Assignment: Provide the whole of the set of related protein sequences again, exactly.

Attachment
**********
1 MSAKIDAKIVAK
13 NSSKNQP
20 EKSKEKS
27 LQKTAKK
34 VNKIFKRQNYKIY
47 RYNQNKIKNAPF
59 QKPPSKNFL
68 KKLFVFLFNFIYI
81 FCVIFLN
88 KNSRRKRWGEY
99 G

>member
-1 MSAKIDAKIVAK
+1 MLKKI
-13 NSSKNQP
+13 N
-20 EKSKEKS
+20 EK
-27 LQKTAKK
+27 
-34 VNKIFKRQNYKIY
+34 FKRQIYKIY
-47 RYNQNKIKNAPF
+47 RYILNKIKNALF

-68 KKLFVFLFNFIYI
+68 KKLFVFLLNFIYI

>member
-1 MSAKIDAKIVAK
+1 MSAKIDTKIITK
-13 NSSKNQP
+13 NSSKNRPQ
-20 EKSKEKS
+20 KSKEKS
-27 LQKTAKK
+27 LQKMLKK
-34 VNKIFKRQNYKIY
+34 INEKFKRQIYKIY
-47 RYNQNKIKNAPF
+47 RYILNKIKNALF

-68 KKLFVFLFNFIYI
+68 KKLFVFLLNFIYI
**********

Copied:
1 MSAKIDAKIVAK
13 NSSKNQP
20 EKSKEKS
27 LQKTAKK
34 VNKIFKRQNYKIY
47 RYNQNKIKNAPF
59 QKPPSKNFL
68 KKLFVFLFNFIYI
81 FCVIFLN
88 KNSRRKRWGEY
99 G

>member
-1 MSAKIDAKIVAK
+1 MLKKI
-13 NSSKNQP
+13 N
-20 EKSKEKS
+20 EK
-27 LQKTAKK
+27 
-34 VNKIFKRQNYKIY
+34 FKRQIYKIY
-47 RYNQNKIKNAPF
+47 RYILNKIKNALF

-68 KKLFVFLFNFIYI
+68 KKLFVFLLNFIYI

>member
-1 MSAKIDAKIVAK
+1 MSAKIDTKIITK
-13 NSSKNQP
+13 NSSKNRPQ
-20 EKSKEKS
+20 KSKEKS
-27 LQKTAKK
+27 LQKMLKK
-34 VNKIFKRQNYKIY
+34 INEKFKRQIYKIY
-47 RYNQNKIKNAPF
+47 RYILNKIKNALF

-68 KKLFVFLFNFIYI
+68 KKLFVFLLNFIYI